James MacPherson / AP
In the world of low-stakes legal claims, robots could be the best lawyers. DoNotPay — a chatbot created by Stanford junior Joshua Browder — has gotten people out of 375,000 parking tickets since 2015, free of charge, Yahoo Finance reports. That's about $10 million in value.
Browder hopes to make free legal help even more accessible, and he's adding 1,000 new categories to DoNotPay's repertoire. The categories range from reporting discrimination to disputing a credit card charge, and the bulk of the help that DoNotPay provides customers is writing "strongly-worded lawyerly letters" to stake their claims.
Why it matters: This isn't the first we've seen of AI in the legal world, but the role of robots in law has largely been limited to doing the research work to support litigators, as paralegals do. DoNotPay is an example of a bot that can in fact do the litigating.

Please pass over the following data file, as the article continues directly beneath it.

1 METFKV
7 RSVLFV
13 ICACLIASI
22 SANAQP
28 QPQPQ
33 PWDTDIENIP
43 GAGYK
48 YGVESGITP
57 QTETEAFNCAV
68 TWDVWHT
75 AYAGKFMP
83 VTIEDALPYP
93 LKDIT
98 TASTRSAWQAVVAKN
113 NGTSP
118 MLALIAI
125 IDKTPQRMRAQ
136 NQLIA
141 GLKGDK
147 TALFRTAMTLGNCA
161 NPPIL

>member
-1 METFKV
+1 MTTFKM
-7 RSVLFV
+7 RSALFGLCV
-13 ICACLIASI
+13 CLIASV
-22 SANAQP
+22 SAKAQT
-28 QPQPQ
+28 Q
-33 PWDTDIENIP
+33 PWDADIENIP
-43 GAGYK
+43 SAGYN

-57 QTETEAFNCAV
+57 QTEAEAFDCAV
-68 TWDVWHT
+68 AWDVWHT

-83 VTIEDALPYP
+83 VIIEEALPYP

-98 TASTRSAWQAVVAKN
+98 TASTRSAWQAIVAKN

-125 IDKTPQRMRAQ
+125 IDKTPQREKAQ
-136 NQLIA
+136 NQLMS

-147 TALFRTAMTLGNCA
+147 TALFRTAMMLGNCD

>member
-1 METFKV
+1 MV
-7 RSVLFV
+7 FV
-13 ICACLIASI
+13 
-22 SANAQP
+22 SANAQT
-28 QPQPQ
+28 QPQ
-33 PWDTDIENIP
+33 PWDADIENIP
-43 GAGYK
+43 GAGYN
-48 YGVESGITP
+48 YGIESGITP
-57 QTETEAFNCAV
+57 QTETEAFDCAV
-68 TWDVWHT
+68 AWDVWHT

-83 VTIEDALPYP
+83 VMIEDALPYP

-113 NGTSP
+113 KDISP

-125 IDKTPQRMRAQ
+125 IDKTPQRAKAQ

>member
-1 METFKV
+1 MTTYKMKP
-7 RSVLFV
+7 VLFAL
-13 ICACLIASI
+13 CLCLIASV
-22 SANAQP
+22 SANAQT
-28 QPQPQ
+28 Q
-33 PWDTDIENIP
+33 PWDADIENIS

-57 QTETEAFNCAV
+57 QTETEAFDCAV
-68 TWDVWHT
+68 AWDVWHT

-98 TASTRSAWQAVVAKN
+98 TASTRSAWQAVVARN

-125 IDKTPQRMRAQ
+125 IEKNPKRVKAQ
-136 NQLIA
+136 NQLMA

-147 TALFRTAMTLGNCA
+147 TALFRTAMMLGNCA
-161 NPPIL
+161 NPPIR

How it works: DoNotPay asks clients a series of questions and organizes their answers into a letter template. Through machine learning and as AI technology advances, the chatbot will likely sophisticate its approach beyond the simple plug-and-chug.
One idea Browder has to monetize is to allow business to sponsor the bot for certain legal tasks. "[T]hink dealership sponsoring the parking ticket bot for a particular city,"